US officials cleared the way on Wednesday for a long-delayed trial of the self-proclaimed mastermind of the Sept. 11, 2001, attacks and four alleged plotters, unveiling charges that carry a possible death sentence.
Khalid Sheikh Mohammed and his accused conspirators have been held for years at the US-run prison in Guantanamo Bay, Cuba, while a legal and political battle has played out over how and where to prosecute them.
“The charges allege that the five accused are responsible for the planning and execution of the attacks of Sept. 11, 2001, in New York and Washington DC, and Shanksville, Pennsylvania, resulting in the killing of 2,976 people,” the Department of Defense said in a statement.
If convicted before a military tribunal, “the five accused could be sentenced to death,” it said.
More than a decade after the attacks that jolted the American pysche, “it is important to see that justice is done,” White House spokesman Jay Carney said.
He said US President Barack Obama was still committed to making good on his promise to close the prison at Guantanamo Bay, after legal setbacks and stiff opposition in Congress forced his hand.
The 46-year-old Mohammed, along with Walid bin Attash of Saudi Arabia, Yemen’s Ramzi Binalshibh, Pakistan’s Ali Abd al-Aziz Ali — also known as Ammar al-Baluchi — and Mustapha Ahmed al-Hawsawi of Saudi Arabia are due to appear in court for arraignment proceedings within 30 days, the Pentagon said.
The joint trial, which could be months away, will be held at the American naval base in Guantanamo Bay, where the US government has set up special military commissions to try terror suspects. Mohammed, who US officials refer to simply as “KSM,” has been at the center of a years-old debate over the legal fate of the accused plotters.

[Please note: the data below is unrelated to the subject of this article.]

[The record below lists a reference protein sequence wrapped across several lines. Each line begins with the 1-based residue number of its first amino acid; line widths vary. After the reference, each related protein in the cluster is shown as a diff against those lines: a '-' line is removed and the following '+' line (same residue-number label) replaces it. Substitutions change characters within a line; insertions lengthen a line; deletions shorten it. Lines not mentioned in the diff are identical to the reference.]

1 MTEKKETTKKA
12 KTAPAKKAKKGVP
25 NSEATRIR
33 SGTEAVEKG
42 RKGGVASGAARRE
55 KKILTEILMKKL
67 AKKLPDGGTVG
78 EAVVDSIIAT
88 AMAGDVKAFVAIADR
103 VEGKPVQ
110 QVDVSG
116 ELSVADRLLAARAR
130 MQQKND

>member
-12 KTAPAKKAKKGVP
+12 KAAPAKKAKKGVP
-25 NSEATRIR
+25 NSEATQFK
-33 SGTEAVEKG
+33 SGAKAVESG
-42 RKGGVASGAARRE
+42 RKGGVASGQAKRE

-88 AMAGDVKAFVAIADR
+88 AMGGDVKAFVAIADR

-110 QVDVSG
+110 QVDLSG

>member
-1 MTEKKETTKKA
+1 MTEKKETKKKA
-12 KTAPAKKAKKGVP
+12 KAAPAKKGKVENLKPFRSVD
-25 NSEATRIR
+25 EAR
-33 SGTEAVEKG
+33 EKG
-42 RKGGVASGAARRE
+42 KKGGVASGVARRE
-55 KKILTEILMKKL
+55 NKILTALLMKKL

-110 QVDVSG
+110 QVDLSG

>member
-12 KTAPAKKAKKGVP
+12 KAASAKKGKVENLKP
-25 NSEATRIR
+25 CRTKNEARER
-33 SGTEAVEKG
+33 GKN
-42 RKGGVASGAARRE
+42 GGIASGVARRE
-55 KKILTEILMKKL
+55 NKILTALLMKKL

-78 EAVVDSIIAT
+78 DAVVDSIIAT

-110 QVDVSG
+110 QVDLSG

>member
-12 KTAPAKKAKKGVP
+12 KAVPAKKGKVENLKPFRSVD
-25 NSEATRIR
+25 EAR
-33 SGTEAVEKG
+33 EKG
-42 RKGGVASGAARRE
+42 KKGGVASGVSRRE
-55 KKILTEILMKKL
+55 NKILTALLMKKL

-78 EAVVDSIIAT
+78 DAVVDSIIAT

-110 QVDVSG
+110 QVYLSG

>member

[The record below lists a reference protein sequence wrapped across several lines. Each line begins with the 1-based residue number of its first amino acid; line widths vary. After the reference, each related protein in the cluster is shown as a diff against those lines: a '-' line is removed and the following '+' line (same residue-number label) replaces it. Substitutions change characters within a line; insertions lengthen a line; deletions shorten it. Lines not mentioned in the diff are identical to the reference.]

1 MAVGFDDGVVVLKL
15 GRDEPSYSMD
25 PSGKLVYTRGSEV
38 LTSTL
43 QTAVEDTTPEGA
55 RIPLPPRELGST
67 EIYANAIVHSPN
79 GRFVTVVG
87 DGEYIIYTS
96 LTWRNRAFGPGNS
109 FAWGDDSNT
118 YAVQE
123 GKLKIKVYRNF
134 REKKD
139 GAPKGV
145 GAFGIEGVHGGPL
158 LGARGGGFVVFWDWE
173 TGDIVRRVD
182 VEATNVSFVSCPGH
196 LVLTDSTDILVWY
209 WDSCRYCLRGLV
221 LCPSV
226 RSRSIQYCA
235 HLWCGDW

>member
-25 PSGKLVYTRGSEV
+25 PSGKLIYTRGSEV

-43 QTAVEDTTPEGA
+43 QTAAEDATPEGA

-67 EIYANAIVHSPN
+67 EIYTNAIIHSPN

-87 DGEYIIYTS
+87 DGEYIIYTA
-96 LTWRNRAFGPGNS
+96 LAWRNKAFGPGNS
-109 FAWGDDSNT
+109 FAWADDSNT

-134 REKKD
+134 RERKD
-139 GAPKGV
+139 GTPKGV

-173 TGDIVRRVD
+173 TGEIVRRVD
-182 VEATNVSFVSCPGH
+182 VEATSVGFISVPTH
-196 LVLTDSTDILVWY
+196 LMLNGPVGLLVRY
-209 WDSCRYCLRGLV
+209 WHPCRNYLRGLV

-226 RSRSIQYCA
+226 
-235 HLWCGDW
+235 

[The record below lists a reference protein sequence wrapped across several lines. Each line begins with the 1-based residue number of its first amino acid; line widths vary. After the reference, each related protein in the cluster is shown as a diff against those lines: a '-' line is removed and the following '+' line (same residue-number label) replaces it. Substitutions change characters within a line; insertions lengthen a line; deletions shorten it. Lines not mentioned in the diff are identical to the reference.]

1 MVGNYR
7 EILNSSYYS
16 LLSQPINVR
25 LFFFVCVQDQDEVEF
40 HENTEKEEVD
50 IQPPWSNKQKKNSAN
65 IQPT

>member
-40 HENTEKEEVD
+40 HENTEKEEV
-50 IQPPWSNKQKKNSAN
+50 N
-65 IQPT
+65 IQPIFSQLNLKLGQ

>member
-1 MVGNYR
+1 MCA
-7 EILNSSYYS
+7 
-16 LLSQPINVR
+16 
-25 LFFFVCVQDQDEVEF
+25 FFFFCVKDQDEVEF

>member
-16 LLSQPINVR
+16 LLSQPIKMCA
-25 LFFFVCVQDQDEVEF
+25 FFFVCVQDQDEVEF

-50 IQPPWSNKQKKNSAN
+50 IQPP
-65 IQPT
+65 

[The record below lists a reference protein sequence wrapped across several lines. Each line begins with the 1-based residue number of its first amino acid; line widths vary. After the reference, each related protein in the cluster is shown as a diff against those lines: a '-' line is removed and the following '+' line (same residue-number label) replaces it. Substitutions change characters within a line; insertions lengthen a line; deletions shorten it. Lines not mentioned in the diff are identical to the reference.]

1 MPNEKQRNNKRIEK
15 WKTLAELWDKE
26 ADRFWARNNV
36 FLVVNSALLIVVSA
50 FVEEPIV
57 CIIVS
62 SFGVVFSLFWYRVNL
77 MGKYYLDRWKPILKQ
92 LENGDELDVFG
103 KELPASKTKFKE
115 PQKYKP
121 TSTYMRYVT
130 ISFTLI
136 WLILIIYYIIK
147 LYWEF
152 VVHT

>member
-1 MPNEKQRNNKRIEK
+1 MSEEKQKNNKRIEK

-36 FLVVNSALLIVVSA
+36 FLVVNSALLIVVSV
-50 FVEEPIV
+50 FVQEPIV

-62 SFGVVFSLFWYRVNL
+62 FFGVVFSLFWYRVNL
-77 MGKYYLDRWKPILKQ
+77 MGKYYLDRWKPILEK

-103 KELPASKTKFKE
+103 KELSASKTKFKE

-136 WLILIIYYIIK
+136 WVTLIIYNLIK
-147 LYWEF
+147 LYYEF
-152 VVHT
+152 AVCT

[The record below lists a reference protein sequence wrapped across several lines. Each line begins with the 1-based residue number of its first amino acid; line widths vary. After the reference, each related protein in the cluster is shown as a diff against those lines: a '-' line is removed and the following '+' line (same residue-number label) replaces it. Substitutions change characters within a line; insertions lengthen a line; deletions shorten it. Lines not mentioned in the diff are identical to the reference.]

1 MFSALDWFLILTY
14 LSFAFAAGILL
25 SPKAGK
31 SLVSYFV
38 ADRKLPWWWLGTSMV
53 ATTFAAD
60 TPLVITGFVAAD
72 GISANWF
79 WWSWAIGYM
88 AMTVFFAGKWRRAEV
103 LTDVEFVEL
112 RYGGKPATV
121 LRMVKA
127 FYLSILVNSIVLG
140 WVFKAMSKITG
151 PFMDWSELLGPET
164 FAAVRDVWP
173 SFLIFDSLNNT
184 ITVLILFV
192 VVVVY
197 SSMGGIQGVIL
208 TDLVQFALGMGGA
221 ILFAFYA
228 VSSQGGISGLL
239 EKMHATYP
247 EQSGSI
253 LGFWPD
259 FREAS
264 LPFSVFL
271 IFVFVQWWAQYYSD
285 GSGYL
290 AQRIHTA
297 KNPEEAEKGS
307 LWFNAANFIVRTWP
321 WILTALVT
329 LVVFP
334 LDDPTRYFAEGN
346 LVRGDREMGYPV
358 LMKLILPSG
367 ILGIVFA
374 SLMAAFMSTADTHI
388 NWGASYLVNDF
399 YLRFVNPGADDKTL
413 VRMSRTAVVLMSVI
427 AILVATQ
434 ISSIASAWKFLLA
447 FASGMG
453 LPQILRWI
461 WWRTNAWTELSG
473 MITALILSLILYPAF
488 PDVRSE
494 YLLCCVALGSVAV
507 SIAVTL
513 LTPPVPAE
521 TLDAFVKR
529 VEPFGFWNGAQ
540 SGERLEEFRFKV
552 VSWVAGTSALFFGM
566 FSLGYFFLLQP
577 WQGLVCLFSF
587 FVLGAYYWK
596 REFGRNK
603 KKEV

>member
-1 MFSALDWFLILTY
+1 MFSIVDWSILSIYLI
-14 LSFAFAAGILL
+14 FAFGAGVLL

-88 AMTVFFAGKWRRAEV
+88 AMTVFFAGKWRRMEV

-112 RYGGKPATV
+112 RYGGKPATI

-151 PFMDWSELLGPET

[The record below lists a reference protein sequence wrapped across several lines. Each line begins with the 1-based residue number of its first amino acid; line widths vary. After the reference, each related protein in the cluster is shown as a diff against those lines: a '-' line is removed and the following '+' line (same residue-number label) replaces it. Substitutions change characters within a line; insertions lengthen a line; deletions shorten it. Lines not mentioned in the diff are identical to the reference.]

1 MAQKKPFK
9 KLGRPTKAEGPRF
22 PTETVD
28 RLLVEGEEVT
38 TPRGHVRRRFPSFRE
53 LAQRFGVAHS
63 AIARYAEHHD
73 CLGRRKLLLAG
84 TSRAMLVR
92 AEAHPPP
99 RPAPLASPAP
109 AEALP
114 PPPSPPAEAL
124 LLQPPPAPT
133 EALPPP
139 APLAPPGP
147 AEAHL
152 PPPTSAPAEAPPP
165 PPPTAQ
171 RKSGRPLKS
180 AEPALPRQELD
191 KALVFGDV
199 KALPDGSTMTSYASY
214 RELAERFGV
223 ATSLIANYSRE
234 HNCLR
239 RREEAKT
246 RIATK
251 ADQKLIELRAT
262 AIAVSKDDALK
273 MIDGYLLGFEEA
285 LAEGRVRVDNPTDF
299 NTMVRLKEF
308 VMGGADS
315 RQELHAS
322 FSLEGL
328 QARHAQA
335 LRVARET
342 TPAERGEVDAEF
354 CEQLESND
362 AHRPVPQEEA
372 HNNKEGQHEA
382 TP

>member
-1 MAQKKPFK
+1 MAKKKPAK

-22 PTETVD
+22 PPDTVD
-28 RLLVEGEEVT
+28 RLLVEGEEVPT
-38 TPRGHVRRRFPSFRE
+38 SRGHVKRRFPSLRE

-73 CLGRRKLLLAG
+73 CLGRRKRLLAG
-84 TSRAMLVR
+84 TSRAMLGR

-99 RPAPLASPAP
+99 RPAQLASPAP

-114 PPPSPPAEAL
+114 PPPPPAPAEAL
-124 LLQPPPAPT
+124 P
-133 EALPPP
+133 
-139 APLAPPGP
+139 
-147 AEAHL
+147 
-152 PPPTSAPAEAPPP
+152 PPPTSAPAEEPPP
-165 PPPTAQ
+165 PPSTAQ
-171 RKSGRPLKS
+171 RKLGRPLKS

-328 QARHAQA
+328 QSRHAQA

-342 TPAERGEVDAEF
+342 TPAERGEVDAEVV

After he was captured nine years ago, Mohammed was subjected repeatedly to the simulated drowning technique known as waterboarding that has been widely condemned as torture and other harsh interrogation methods.
His treatment in US custody has raised questions about whether his statements to interrogators will hold up in a trial, but testimony from a former aide may resolve that problem.
Majid Khan, once Mohammed’s deputy, has accepted a plea deal with US authorities that will require him to testify against other terror suspects.
After taking office in 2009, Obama initially sought to hold trial for Mohammed and his four accused accomplices in civilian court in New York, just steps from the “Ground Zero” site where the World Trade Center’s twin towers fell in 2001.
However, the proposal sparked criticism and the president’s Republican foes in Congress put an end to those plans by blocking the transfer of terror suspects to the US.
Buck McKeon, the Republican chairman of the House Armed Services Committee, said it was fitting that the accused be tried before a military tribunal.
“It is time for the American people to hear the fullest possible account of the atrocities that these individuals have committed against the United States,” he said. “It is time for judgement to be passed and long-delayed justice to be done.”